This week brought freedom for three women who had been held captive in a Cleveland home for about a decade. The prosecutor in the case has revealed that he may seek aggravated murder charges against the alleged captor, Ariel Castro, because Castro is accused of repeatedly beating and starving one of the women in order to force several miscarriages. This particular detail has caused quite the stir, not because of the vile nature of the alleged abuse (there's a disturbingly long list of equally loathsome things said to have been done to the women), but because it casts a fetus in the role of a murder victim. And this, despite fetal homicide laws having been on the books for years in the U.S., always makes pro-choice advocates profoundly uncomfortable.
I think it's for the same reasons that expressing opposition to sex-selective abortion raises such anxiety here in Canada. (If you're wondering what I'm talking about, just ask Mark Warawa.) Both discussions force all parties to actually focus on the fetus and what's being done to it, rather than focusing on the mother. (Margaret Somerville was quick to point this out in the Canadian context last year.) This shift in turn leads to tacit admissions that on some level, few of us can honestly say we don't think of a fetus as at least some kind of human being, even if we don't favour criminalizing abortion.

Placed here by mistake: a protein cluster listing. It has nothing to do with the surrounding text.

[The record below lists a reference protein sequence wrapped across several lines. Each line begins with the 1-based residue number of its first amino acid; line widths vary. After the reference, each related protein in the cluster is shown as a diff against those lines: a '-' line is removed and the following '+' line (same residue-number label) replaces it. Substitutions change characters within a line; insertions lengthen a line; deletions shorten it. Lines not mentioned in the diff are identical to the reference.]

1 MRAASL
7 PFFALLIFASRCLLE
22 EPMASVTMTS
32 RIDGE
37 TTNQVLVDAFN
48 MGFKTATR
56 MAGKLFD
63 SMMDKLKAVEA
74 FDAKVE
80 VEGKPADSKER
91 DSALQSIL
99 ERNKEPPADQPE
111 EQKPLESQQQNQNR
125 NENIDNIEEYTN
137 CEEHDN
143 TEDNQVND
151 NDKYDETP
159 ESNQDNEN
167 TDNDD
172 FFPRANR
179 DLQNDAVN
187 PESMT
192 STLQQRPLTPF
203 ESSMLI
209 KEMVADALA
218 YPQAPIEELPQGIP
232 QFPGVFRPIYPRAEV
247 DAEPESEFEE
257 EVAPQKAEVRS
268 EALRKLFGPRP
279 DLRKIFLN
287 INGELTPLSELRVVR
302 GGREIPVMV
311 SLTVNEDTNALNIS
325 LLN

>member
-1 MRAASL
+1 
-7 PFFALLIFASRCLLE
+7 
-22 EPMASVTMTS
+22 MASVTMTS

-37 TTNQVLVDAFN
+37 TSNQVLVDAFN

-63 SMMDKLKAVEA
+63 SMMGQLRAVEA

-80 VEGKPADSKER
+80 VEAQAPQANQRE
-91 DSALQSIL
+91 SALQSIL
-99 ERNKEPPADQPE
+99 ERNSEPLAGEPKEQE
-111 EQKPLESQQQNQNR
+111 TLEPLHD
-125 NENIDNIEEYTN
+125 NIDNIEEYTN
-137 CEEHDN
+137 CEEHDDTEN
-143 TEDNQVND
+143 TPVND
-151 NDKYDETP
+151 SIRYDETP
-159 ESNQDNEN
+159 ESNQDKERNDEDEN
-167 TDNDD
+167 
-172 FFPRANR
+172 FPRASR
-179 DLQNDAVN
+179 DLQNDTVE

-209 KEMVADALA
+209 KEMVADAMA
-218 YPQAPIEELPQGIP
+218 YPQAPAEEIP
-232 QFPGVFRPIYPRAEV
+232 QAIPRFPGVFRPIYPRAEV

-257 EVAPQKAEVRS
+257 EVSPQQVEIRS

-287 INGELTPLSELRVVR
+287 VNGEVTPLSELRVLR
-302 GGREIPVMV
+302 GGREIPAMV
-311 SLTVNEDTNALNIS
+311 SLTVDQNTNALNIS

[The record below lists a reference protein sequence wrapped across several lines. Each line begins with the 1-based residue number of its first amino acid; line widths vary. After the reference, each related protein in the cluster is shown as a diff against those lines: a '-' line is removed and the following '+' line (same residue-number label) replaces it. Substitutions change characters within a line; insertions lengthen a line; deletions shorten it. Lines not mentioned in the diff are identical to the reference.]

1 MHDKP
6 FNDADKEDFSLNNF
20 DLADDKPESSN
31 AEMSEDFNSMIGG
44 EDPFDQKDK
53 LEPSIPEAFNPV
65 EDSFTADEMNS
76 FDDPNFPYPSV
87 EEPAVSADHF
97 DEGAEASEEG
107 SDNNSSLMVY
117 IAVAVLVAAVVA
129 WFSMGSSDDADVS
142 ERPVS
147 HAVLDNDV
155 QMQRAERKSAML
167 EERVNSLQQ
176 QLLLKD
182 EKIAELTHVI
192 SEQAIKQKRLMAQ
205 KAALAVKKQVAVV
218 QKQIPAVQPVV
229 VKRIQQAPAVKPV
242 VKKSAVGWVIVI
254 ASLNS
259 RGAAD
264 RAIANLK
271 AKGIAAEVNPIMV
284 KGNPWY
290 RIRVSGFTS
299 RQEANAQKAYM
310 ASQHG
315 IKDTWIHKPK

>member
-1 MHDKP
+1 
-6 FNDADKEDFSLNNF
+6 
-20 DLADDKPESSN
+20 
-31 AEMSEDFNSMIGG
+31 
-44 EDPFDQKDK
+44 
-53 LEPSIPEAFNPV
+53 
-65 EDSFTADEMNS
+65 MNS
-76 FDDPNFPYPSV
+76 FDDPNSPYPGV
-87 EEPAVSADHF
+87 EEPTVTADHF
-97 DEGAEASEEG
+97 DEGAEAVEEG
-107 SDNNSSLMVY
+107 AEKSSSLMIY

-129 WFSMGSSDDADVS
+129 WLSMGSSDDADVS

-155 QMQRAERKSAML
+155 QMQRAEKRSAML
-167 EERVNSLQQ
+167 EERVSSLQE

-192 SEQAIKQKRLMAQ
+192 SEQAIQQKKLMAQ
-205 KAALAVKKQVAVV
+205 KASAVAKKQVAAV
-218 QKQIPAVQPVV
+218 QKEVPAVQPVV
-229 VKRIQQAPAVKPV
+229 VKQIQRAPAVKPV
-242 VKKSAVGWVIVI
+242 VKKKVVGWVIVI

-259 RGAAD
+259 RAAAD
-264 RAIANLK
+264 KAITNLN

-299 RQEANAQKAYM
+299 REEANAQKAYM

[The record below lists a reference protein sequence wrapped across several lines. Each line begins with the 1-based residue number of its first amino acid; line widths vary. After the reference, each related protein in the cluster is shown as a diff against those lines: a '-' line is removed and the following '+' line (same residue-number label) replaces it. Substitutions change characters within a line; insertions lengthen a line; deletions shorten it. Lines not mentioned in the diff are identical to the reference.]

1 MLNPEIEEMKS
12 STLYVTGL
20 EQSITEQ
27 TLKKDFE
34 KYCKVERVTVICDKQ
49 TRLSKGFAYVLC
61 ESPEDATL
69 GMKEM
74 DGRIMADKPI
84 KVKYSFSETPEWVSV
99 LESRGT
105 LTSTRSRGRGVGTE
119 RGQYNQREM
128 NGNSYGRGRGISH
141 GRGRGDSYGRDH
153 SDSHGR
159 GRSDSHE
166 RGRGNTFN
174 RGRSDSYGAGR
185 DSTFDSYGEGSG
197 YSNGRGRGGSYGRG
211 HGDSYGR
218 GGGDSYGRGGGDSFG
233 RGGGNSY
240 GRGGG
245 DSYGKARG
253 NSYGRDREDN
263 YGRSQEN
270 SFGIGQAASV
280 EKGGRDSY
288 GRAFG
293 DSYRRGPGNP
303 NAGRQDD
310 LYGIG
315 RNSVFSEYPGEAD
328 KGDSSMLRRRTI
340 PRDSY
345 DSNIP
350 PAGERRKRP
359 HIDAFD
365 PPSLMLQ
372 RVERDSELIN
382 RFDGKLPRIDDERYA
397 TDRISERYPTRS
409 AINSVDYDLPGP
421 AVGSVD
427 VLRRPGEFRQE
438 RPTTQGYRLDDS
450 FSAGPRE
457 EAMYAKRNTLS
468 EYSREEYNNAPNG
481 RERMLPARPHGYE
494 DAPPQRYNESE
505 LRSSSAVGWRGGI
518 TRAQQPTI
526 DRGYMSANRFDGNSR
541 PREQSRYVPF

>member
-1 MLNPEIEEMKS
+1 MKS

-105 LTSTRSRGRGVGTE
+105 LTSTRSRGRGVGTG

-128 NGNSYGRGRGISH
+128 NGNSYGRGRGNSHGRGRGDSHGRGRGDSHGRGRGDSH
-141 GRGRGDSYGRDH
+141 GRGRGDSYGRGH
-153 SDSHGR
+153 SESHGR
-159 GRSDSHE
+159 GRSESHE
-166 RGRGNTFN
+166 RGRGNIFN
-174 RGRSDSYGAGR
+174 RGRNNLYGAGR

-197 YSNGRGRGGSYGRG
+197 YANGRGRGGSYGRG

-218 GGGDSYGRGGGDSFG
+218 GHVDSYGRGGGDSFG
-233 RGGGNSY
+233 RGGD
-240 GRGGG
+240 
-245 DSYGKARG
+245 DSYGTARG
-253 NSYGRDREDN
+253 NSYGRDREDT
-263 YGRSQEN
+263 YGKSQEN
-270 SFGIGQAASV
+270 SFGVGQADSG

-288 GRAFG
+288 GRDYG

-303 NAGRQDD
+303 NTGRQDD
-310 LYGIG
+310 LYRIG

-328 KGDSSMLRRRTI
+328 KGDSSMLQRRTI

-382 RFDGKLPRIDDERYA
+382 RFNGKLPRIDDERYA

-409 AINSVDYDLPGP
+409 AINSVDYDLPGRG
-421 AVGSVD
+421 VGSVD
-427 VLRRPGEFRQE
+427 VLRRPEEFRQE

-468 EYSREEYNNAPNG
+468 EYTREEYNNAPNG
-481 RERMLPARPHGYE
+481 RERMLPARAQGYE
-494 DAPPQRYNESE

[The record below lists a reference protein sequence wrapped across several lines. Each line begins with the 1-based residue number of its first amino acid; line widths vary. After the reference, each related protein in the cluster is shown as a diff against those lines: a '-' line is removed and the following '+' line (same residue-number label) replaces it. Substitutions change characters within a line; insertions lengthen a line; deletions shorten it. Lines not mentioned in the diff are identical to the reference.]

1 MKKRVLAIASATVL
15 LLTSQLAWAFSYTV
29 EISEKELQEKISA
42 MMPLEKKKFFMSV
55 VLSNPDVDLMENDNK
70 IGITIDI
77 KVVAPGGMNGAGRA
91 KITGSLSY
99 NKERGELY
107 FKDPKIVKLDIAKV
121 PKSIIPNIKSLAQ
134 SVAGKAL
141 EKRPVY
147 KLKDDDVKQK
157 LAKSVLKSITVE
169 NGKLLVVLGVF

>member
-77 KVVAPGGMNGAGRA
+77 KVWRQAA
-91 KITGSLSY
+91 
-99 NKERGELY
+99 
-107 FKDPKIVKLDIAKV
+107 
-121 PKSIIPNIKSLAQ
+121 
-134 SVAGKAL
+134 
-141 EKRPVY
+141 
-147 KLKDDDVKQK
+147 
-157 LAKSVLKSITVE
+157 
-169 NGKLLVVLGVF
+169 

Rather than dodging the hard cases - the forced miscarriages and sex-selective abortions -- by pretending no harm has been done to anything worth recognizing or protecting, we should welcome them as a chance to bring honesty and painful nuance to a debate that is too often characterized as far simpler than it really is.